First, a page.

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The yoga of categorification has gained a lot of popularity in recent years, and some techniques for it have made a lot of progress. It's well-understood that, for example, a ring is probably categorified by a monoidal abelian (or triangulated) category.

But I get a little more confused another step up. If I have a braided tensor category, what sort of 2-category should I expect to categorify it?

Edit: I realized this wasn't the right question to ask; what I really wanted to know is What structure on a monoidal category would make its 2-category of module categories monoidal and braided?

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When you say "a ring is probably categorified by a monoidal category" I assume you mean by a monoidal additive category? Plain monoidal categories just categorify monoids. – Mike Shulman Nov 9 '09 at 2:01
Ring ~ monoidal category is close to the kind of categorification I am most interested in, but unfortunately I have no idea how to continue to the next step. – Reid Barton Nov 9 '09 at 2:26
Perhaps the more interesting question is, given a braided 2-category and a braided category, how does one justify the claim that one is a categorification of the other? – S. Carnahan Nov 9 '09 at 16:52

I'd guess you want braided monoidal (i.e. 2-monoidal) 2-category based on the guess that Grothendieck group moves you one step left on the Baez-Dolan periodic table. That is you want a 4-category with only one object and only one morphism.

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As Noah mentioned, you want a braided 2-category, or roughly equivalently, a 4-category with one object (i.e., one 0-morphism) and one 1-morphism. Under this translation, objects in the braided category become 2-endomorphisms of the 1-morphism, and the braided monoidal structure is given by the composition law for 2-endomorphisms, which should admit a canonical action of the E[2]-operad (assuming you chose a good model for n-categories).

I think the usual decategorification process involves removing all non-invertible morphisms above level n, and (if you don't believe in infinity-categories) collapsing isomorphism classes of n-morphisms to points. I may be missing some subtleties in the abelian/enriched situation, as it's been a while since I've read Baez-Dolan. In your case, n=3, so you can repeat the first sentence in this paragraph with the appropriate substitution. In the braided language (shifting down by 2), this means you remove the non-invertible 2-morphisms and contract the isomorphism classes of maps to be single maps. If your braided category was weak, this strictifies composition of 1-morphisms.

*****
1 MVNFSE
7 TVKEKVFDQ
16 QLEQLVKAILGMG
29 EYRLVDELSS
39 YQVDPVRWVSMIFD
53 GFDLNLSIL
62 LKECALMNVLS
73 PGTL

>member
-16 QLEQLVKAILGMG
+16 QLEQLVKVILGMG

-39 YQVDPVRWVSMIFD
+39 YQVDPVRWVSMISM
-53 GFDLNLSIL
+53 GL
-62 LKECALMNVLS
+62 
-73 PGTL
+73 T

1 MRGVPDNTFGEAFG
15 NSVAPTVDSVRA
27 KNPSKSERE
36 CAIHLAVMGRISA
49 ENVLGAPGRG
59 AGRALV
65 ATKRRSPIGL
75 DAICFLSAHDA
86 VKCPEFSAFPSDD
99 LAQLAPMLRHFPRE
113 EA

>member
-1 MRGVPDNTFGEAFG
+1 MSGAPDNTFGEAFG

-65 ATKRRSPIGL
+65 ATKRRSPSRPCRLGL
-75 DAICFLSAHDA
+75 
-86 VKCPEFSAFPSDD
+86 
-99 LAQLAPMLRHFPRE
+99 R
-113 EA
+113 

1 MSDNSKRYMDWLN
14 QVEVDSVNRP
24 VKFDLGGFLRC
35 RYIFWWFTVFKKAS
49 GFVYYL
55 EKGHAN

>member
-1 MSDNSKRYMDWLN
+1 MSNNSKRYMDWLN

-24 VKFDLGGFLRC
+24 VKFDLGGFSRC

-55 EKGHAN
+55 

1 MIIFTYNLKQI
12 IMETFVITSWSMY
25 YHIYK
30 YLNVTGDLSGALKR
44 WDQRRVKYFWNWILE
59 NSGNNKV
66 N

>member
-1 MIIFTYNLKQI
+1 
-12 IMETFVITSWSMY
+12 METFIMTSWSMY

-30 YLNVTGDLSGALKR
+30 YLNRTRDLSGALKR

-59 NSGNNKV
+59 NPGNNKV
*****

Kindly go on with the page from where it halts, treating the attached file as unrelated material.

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The free braided monoidal 2-category with duals on one self-dual object generator is the 2-category of 2-tangles. The original proof of Fisher had a gap, in part, because he relied on the original movie-move theorem. In our abstract, there was a slight mis-statement about the meaning of "movie" in that context. The error was fixed in CRS, and then Baez Langford gave a precise characterization of a free braided monoidal 2-category with duals.

Ben's question might be along the lines of using Lauda-Khovanov construction to construct a representation theory of the categorification of $u^+(sl(2))$ for example. Arron spoke about this in Riverside on Saturday morning. According to Arron's slides, there was hope that such representations can give a BM2Catw/D.

Is anyone working on giving an explicit "other" braided monoidal 2-cat w/ duals?

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That's exactly what I'm interested in, though I think in retrospect this was the wrong question to ask. – Ben Webster Nov 9 '09 at 23:52

I have a lot I would like to say about this, but it's not really in any coherent form in my head, so I'll content myself to one comment without justification: as the first step, I believe you will need to repeat the process that takes us from the natural numbers to the integers and from the category of R-modules to its derived category, applying it to the category of [whatever you think of as categorifying an R-module]s.

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